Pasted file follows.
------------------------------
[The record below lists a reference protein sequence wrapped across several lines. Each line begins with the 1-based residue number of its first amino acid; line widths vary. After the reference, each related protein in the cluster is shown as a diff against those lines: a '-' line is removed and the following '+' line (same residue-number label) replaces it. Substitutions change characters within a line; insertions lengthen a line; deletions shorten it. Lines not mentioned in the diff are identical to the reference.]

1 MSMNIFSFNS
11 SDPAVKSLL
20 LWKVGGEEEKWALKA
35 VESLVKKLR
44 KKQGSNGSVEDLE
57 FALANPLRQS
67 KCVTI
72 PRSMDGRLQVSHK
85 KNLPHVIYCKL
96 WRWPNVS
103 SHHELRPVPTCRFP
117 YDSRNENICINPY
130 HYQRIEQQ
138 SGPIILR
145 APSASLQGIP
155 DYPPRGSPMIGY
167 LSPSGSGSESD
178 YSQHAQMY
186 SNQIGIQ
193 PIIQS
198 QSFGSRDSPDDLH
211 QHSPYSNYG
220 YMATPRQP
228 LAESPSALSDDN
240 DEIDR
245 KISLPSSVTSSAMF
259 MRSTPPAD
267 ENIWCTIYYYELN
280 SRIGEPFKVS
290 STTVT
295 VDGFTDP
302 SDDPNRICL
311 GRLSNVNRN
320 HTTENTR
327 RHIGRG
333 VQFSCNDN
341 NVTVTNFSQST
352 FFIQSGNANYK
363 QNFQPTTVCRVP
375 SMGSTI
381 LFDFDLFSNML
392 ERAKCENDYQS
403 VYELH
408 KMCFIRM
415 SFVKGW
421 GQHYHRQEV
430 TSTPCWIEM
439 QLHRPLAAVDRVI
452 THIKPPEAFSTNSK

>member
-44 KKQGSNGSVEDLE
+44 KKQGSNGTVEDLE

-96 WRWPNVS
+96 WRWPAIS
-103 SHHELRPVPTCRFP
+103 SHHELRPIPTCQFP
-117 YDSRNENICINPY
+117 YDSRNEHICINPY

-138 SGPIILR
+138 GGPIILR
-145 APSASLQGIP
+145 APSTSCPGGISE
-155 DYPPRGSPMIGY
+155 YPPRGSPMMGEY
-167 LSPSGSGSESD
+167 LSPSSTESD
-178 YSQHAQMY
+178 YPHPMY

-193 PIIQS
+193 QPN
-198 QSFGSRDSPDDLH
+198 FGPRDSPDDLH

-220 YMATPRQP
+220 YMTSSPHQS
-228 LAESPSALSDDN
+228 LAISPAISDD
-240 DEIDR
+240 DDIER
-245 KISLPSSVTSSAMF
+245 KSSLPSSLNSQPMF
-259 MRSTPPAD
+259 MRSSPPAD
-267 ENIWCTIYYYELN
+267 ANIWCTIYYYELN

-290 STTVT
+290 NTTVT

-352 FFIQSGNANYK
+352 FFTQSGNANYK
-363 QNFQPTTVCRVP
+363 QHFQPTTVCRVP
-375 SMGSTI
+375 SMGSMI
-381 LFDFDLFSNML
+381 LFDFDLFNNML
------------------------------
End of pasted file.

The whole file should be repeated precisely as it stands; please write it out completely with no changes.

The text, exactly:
[The record below lists a reference protein sequence wrapped across several lines. Each line begins with the 1-based residue number of its first amino acid; line widths vary. After the reference, each related protein in the cluster is shown as a diff against those lines: a '-' line is removed and the following '+' line (same residue-number label) replaces it. Substitutions change characters within a line; insertions lengthen a line; deletions shorten it. Lines not mentioned in the diff are identical to the reference.]

1 MSMNIFSFNS
11 SDPAVKSLL
20 LWKVGGEEEKWALKA
35 VESLVKKLR
44 KKQGSNGSVEDLE
57 FALANPLRQS
67 KCVTI
72 PRSMDGRLQVSHK
85 KNLPHVIYCKL
96 WRWPNVS
103 SHHELRPVPTCRFP
117 YDSRNENICINPY
130 HYQRIEQQ
138 SGPIILR
145 APSASLQGIP
155 DYPPRGSPMIGY
167 LSPSGSGSESD
178 YSQHAQMY
186 SNQIGIQ
193 PIIQS
198 QSFGSRDSPDDLH
211 QHSPYSNYG
220 YMATPRQP
228 LAESPSALSDDN
240 DEIDR
245 KISLPSSVTSSAMF
259 MRSTPPAD
267 ENIWCTIYYYELN
280 SRIGEPFKVS
290 STTVT
295 VDGFTDP
302 SDDPNRICL
311 GRLSNVNRN
320 HTTENTR
327 RHIGRG
333 VQFSCNDN
341 NVTVTNFSQST
352 FFIQSGNANYK
363 QNFQPTTVCRVP
375 SMGSTI
381 LFDFDLFSNML
392 ERAKCENDYQS
403 VYELH
408 KMCFIRM
415 SFVKGW
421 GQHYHRQEV
430 TSTPCWIEM
439 QLHRPLAAVDRVI
452 THIKPPEAFSTNSK

>member
-44 KKQGSNGSVEDLE
+44 KKQGSNGTVEDLE

-96 WRWPNVS
+96 WRWPAIS
-103 SHHELRPVPTCRFP
+103 SHHELRPIPTCQFP
-117 YDSRNENICINPY
+117 YDSRNEHICINPY

-138 SGPIILR
+138 GGPIILR
-145 APSASLQGIP
+145 APSTSCPGGISE
-155 DYPPRGSPMIGY
+155 YPPRGSPMMGEY
-167 LSPSGSGSESD
+167 LSPSSTESD
-178 YSQHAQMY
+178 YPHPMY

-193 PIIQS
+193 QPN
-198 QSFGSRDSPDDLH
+198 FGPRDSPDDLH

-220 YMATPRQP
+220 YMTSSPHQS
-228 LAESPSALSDDN
+228 LAISPAISDD
-240 DEIDR
+240 DDIER
-245 KISLPSSVTSSAMF
+245 KSSLPSSLNSQPMF
-259 MRSTPPAD
+259 MRSSPPAD
-267 ENIWCTIYYYELN
+267 ANIWCTIYYYELN

-290 STTVT
+290 NTTVT

-352 FFIQSGNANYK
+352 FFTQSGNANYK
-363 QNFQPTTVCRVP
+363 QHFQPTTVCRVP
-375 SMGSTI
+375 SMGSMI
-381 LFDFDLFSNML
+381 LFDFDLFNNML